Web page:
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It’s time for those last-minute strategies

education Updated: Oct 20, 2010 09:21 IST

Now there is just one week left for CAT 2010. This is the time to shift to a high gear where preparation for the exam are concerned. Experts advise that you take a lesser number of mock tests, relax more and revise the basics. Let us take a look at the section-wise strategy for CAT 2010.

Quantitative Ability
The mantra is to not start learning anything new. For the Quantitative Ability section, you should not start learning any new formula. You shall now revise the important formulae, work on the problem-solving techniques and the short cuts.

Verbal Ability
Do not miss reading the newspapers and keep yourself updated on current affairs. If there is a passage in the test from a recent article on a current issue, it will be easier for you to understand and hence answer the Reading Comprehension questions. You can practise one or two Reading Comprehension passages.

For Vocabulary, do not try to learn new words. Just revise the words you already know.



Data Interpretation and Logical Reasoning


This section is all about practising right. You can practise two to three cases every day. Along with that, keep solving crossword puzzles, Sudoku etc. as these will help you crack the problems of this section.



Reduce mocks


Avoid taking more than two mock tests in a week. Taking more and more mock tests in the last week can bring on fatigue. “This would also be a good time to revise the problems you found tough or unusual in the old CAT exam papers,” says M Siddharth, an IIM Indore student.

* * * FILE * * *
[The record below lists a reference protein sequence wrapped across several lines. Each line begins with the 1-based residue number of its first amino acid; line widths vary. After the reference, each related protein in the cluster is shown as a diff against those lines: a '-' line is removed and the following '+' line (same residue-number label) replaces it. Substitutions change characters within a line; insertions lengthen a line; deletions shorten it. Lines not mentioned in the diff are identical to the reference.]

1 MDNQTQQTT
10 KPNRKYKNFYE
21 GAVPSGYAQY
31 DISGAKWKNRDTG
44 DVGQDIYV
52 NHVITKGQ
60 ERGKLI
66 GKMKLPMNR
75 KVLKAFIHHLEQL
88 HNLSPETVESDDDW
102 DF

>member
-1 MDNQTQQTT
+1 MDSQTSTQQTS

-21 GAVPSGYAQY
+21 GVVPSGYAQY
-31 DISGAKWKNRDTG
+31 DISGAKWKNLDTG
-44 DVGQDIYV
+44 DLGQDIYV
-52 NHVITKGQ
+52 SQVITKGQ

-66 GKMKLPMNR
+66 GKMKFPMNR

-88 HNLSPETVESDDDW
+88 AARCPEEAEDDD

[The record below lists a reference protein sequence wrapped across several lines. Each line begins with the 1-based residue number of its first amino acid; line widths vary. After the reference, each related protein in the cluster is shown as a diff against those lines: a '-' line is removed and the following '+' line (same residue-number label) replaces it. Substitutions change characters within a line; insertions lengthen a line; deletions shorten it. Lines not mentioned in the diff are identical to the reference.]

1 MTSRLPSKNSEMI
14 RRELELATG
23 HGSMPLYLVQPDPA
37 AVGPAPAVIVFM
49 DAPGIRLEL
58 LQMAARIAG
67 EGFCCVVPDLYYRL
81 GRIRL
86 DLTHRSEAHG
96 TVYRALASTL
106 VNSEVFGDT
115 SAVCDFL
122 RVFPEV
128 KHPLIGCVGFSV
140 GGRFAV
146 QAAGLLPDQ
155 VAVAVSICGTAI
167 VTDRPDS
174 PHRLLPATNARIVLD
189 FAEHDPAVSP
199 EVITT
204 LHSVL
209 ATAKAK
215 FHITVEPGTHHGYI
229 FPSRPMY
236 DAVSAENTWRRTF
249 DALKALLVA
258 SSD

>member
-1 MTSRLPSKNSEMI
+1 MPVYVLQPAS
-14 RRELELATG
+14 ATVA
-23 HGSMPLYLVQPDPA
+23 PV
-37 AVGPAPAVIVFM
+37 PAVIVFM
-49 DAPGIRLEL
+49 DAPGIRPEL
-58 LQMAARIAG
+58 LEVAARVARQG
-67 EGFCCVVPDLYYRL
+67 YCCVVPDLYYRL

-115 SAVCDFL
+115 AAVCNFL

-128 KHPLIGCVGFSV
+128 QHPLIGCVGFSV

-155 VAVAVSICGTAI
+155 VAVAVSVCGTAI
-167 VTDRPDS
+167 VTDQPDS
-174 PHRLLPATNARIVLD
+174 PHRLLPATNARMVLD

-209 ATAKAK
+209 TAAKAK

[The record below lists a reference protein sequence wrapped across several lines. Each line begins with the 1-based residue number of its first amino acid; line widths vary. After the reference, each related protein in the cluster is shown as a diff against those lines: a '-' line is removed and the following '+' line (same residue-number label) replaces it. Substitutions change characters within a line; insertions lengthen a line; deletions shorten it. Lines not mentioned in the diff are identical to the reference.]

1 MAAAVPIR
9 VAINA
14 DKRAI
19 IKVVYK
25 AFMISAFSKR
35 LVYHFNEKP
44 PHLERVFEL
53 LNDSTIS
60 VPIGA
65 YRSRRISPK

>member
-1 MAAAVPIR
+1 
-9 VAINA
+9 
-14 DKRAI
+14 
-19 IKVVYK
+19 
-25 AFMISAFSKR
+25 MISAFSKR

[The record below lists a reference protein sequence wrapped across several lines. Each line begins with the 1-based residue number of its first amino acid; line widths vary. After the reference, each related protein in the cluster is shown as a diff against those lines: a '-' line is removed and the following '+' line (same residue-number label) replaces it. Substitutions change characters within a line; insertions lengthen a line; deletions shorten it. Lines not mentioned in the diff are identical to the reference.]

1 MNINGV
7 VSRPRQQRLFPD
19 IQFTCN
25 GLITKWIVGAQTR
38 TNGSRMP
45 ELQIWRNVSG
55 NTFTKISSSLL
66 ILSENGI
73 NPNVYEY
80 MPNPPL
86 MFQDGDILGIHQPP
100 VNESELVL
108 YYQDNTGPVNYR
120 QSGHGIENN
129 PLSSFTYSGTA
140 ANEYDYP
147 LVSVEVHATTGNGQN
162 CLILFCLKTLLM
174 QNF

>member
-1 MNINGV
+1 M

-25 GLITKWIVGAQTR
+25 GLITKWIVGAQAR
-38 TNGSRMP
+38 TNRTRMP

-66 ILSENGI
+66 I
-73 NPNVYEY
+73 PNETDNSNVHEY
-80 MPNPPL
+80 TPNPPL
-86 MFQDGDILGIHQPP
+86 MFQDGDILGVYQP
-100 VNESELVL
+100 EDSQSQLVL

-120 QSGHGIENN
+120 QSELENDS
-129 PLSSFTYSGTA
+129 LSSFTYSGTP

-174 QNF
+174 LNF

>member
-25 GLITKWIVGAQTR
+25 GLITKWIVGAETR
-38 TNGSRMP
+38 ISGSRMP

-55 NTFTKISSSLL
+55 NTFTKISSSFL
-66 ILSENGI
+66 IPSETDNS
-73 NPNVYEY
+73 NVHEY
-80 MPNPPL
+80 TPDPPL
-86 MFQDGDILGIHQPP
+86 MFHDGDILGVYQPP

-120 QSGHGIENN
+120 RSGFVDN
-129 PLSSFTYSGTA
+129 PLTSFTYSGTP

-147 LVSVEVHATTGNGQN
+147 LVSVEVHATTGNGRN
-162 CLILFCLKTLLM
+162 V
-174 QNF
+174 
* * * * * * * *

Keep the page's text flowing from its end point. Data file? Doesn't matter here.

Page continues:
Relax and boost your morale


At this stage, it is not advisable to go overboard with preparations. “In the last seven days you should work on morale-boosting activities such as relaxing, getting some entertainment and getting stress free,” says an MBAUniverse.com expert.

Some CAT queries answered


How do I approach my mock tests? Which section do I attempt first? Also how do I tackle verbal? Please help.
— Abhinav


For the verbal part from what I mentioned earlier you would need to segregate your portion into question categories and look at your repetitive error sources in each question category.

I m a working executive in a PSU with a experience of 11 months till date and am continuing. But my engineering and 10+2 marks are an average 66 per cent and 75 per cent respectively. Do I stand a chance of making it to the IIMs?
— Divya

This is a question I am faced very often with. My only advice to students in general is: “You will be selected or rejected for what you can do in the future.” The past is just seen as an indication of this. So if your past is strong, use it. If it is average (as in your case) you will just need to plan in such a way that they are forced to consider you. “If they don’t open the door if you knock on it politely – you would need to break it down.” Finally, yes you can make it!

What should be my last week’s strategy for CAT 2010?
— Anshu Kumar

Focus on revising every question that you have solved while preparing for CAT. Do not do anything new as it is unlikely that you would be able to apply anything that you learn in the last week.

What are your tips for working professionals? Is it really important to join any coaching and please suggest me the best one in Delhi?
— Anshu Kumar

Working professionals should focus on trying to spend 20-25 hours per week preparing for the exam. Joining a regular coaching programme might not help you too much as you are likely to spend whatever free time you have in travelling to and fro in a place like Delhi.

I got stuck many a times while attempting RCs. It takes more time than needed. Please help me out.
— Vardhan


You should try to focus on developing your ability to comprehend English before working on problem-solving skills. Focus on improving your skills on comprehending sentences as advised earlier.

‘How I prepared for CAT and got into IIM Indore’